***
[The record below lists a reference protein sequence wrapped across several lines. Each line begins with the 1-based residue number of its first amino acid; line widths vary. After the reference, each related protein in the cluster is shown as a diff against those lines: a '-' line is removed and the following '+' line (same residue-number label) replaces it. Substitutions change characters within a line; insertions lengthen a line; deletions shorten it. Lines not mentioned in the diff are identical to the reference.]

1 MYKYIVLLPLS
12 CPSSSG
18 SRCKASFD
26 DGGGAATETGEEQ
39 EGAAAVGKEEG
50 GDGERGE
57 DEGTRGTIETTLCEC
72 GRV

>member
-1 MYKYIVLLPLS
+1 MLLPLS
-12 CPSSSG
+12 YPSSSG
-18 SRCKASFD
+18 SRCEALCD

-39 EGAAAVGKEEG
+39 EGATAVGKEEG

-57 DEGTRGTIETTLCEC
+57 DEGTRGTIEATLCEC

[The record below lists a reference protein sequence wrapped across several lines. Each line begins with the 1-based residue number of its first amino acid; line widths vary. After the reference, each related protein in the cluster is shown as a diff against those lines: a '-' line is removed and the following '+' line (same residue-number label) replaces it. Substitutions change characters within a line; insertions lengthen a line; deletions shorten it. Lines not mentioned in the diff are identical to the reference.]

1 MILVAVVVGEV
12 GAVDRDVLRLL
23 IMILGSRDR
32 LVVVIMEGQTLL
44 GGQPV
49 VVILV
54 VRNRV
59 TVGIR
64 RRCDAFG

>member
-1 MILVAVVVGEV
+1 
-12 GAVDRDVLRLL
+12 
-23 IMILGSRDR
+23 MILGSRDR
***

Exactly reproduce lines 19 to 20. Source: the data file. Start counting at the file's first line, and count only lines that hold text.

-57 DEGTRGTIETTLCEC
+57 DEGTRGTIEATLCEC